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File posted by Kathy Mapes.

U.S. Histories/Closing the Loop

 

In the AY 2004-2005, U.S. Histories core assessment revealed that most students were either exceeding or meeting the stated learning outcomes.  Under the learning outcome “Understanding of the distinct, overlapping and shared history of people based on varied identities and experiences…,” 36% of students exceeded expectations, 46% were meeting expectations, 12% were approaching expectations, and 3% were not meeting expectations.  The outcomes for the other assessed categories netted similar results, as evident in the assessment final report.  In spite of the high levels of success achieved by the students, however, questions were raised about the rubric, the assessment process, and faculty participation in assessment.  To address these concerns, the final report called for the U.S. Histories Core Committee to revisit the rubric and suggested the use of multiple assignments in assessment.  In addition, the committee called for hosting meetings and workshops for faculty teaching courses within the U.S. Histories core requirement.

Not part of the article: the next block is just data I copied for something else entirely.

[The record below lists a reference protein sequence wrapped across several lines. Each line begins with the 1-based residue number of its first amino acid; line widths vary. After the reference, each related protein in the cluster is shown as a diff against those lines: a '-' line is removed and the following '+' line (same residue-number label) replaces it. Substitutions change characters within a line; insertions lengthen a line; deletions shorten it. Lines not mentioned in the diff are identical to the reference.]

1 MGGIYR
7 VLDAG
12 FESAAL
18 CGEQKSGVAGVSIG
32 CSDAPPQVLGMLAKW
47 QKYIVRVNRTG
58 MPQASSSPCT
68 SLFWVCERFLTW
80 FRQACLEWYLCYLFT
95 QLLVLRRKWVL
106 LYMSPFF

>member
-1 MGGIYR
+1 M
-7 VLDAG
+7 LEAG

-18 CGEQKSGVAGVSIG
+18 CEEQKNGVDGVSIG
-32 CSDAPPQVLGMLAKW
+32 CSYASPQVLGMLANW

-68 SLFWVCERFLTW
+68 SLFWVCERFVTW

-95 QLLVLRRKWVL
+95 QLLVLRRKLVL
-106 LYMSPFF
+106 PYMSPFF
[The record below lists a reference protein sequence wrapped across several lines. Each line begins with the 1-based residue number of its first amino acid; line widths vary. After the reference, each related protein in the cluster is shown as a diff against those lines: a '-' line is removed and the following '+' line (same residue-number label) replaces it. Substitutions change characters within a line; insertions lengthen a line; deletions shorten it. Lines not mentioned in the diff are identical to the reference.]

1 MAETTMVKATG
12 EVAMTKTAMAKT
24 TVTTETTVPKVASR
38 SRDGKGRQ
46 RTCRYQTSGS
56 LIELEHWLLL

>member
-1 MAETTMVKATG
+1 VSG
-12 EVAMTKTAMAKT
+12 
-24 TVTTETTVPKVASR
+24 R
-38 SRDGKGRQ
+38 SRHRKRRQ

Based on these recommendations, by the time of the 2007-2008 assessment period, the rubric had been revised to more fully reflect the learning outcomes of the U.S. Core requirement. In addition, the U.S. Histories chair for that year, Michael Oberg, organized one meeting and sent out three emails informing faculty about the upcoming assessment and the importance of participation.  Once again, as during the previous assessment period, the vast majority of students either met or exceeded the learning outcomes as stated in the rubric. Under the category, “Knowledge of a basic narrative of American history…” 51% of students exceeded expectations, 38% were meeting expectations, 7% were approaching expectations, and 3% failed to meet expectations.  The results for the other assessed learning outcomes yielded similar percentages.  The only minor exception to this trend was in the category “Understanding America’s evolving relationships with the rest of the world.”  In this case while the vast majority of assessed students still either met or exceeded expectations (29% exceeding, 47% meeting)  17% of students were approaching and 6% failed to meet the stated learning outcome.  Unfortunately, while the overwhelming majority of  students certainly managed to meet the core requirement expectations, not all faculty participated in assessment nor did the faculty who participated address each part of the assessment rubric.  To “close the loop” in this case, then, means that more if not all faculty teaching U.S. Histories core courses need to take part in the assessment process.  To address this problem, in 2011 the U.S. Histories chair will be organizing two workshops where faculty can gather to meet and discuss the assessment process. In addition, the U.S. Histories chair will ask to visit each relevant department during a department meeting to stress the importance of participation in the assessment process. In addition to this face-to-face interaction, numerous emails reminding faculty of workshops and deadlines will be sent.

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